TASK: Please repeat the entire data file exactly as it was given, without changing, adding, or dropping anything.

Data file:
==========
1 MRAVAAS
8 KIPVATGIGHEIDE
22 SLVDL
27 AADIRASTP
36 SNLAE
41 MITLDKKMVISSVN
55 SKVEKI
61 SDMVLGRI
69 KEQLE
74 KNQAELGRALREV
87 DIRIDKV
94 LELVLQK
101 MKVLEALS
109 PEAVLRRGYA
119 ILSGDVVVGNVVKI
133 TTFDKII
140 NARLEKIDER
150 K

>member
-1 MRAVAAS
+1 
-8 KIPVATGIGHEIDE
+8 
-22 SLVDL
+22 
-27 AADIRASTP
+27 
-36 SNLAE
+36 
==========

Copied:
1 MRAVAAS
8 KIPVATGIGHEIDE
22 SLVDL
27 AADIRASTP
36 SNLAE
41 MITLDKKMVISSVN
55 SKVEKI
61 SDMVLGRI
69 KEQLE
74 KNQAELGRALREV
87 DIRIDKV
94 LELVLQK
101 MKVLEALS
109 PEAVLRRGYA
119 ILSGDVVVGNVVKI
133 TTFDKII
140 NARLEKIDER
150 K

>member
-1 MRAVAAS
+1 
-8 KIPVATGIGHEIDE
+8 
-22 SLVDL
+22 
-27 AADIRASTP
+27 
-36 SNLAE
+36 